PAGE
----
Two recent trial level decisions have reinforced redevelopment initiatives in both Wildwood and Bloomfield. Culminating years of litigation in two municipalities, Judges have dismissed lawsuits that have sought to cripple redevelopment projects.
■ POST-GALLENTHIN SUPPLEMENT TO BLIGHT DESIGNATION VALIDATED
■ AFFORDABLE HOUSING REASONABLE PROVISION OF REDEVELOPMENT AGREEMENT
■ COURT REINFORCES NEED FOR FINALITY IN LAND USE MATTERS AND
DISMISSES CASE AS HAVING BEEN FILED TOO LATE
After several years of litigation brought by a disgruntled property owner, Judge John C. Kennedy dismissed all allegations set forth in two separate Complaints. The Complaints challenged the factual and legal basis for a determination that a large area of Bloomfield Center satisfied the statutory criteria to be determined to be an area in need of redevelopment, claimed inverse condemnation, disputed a requirement that it must provide affordable housing units as part of a project it sought to construct and demanded punitive damages in the amount of $50 million.
The Court determined that the preparation of a Supplemental Study to address flaws in the original study which were identified in previous litigation, was legal, proper and permissible under the Redevelopment Law. The Court in Lyons v. Camden, 48 N.J. 524 (1967), concluded that it was not necessary to undertake a completely new analysis to address a specific weak element of the original Study as long as the procedural requirements of the statute were followed.
This ruling gives judicial comfort to those municipalities that wish to bolster redevelopment designations that were rendered vulnerable in the aftermath of the Decision of the New Jersey Superior Court in Gallenthin Realty Development, Inc. v. Paulsboro, 191 N.J. 344 (2007).
Addressing another claim that the efforts of the municipality to include in the Redevelopment Agreement a requirement to provide affordable housing units as a component of the market rate condominium project, the Court held that such a provision was reasonable and appropriate.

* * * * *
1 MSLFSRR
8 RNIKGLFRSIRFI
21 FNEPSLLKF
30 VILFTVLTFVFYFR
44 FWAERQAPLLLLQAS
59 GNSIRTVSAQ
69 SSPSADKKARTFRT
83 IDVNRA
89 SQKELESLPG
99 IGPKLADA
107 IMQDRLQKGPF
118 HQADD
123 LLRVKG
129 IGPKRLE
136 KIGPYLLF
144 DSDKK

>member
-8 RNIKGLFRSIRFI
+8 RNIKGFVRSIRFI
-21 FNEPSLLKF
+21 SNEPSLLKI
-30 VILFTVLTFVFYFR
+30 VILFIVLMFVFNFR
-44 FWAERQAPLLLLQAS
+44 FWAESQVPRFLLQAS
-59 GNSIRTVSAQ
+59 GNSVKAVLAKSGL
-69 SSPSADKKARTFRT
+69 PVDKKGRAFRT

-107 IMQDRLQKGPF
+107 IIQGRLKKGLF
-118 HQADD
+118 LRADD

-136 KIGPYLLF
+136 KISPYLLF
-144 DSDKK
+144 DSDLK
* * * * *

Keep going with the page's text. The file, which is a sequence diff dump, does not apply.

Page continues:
The Court also dismissed the challenge to the redevelopment designation on the grounds that it was filed out of time, citing the need for finality in land use and planning decisions.
Municipalities, therefore, can forget perceived weaknesses in the Study without revisiting all the issues covered by the prior Study.
Trial Counsel: Joseph J. Maraziti, Jr., Esq.; Anton L. Lendor, Esq.; and Andrew M. Brewer, Esq.
■ INVERSE CONDEMNATION CLAIMS REJECTED
The Court ruled that the actions by the City of Wildwood in adopting a Redevelopment Plan and negotiating with potential redevelopers did not constitute inverse condemnation of property within the Redevelopment Area.
The City of Wildwood declared approximately 25 acres, including a closed municipal landfill, as an area in need of redevelopment, and subsequently adopted a Redevelopment Plan. The Plaintiff’s property was within the Redevelopment Area, and was one of approximately ten properties adjacent to the closed landfill. After several years, the negotiations to designate a redeveloper were unsuccessful due in part to the significant remediation costs and the economic downturn. The Plaintiff claimed that the delay between the blight designation and acquisition of its property, which never occurred, prevented the sale or development of its property and constituted inverse condemnation.
After a two day trial, Judge Winkelstein dismissed the entirety of the Plaintiff’s Complaint. The Court held that the Plaintiff failed to exhaust its administrative remedies in that the Redevelopment Plan allowed for the potential of multiple redevelopers, but the Plaintiff never sought to be designated redeveloper. Additionally, the Court held that the single lost sale that the Plaintiff alleged was caused by the blight designation did not amount to inverse condemnation. The Plaintiff had alleged that the property in question had a fair market value of approximately $2.5 million.
Trial Counsel: Andrew M. Brewer, Esq.